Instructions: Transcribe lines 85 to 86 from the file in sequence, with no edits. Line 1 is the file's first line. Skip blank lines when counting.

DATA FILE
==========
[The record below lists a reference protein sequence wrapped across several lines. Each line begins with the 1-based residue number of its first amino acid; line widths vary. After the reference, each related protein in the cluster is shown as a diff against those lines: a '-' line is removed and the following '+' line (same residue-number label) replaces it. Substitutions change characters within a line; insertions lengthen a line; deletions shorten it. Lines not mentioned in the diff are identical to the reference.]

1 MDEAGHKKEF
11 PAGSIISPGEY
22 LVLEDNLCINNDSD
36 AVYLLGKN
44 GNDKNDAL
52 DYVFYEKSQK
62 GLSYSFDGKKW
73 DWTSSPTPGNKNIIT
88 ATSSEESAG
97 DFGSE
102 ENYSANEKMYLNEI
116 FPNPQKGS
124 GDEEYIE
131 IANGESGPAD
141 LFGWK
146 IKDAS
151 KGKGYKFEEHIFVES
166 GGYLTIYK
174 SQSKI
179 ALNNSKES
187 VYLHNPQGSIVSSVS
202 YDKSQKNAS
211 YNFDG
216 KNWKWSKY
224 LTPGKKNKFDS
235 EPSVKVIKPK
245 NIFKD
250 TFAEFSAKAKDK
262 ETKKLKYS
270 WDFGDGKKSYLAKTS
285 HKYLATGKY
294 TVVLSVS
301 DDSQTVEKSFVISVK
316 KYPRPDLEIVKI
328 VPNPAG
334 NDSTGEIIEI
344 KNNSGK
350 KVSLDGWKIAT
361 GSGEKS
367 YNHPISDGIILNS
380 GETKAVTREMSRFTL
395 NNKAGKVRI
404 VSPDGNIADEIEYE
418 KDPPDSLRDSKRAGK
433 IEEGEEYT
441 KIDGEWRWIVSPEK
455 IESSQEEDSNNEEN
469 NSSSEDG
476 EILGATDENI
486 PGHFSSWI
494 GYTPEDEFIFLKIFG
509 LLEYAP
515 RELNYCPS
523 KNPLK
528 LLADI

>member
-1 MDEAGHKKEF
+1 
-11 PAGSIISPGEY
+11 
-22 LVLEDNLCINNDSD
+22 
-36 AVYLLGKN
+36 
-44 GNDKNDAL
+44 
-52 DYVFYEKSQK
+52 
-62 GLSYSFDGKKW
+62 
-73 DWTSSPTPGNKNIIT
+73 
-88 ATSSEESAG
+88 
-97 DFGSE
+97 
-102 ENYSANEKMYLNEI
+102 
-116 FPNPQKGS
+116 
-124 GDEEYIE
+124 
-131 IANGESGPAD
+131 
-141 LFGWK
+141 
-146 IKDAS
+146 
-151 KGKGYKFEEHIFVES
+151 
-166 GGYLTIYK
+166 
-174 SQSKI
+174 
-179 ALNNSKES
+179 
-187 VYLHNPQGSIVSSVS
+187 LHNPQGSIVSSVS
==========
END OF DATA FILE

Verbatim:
+131 
-141 LFGWK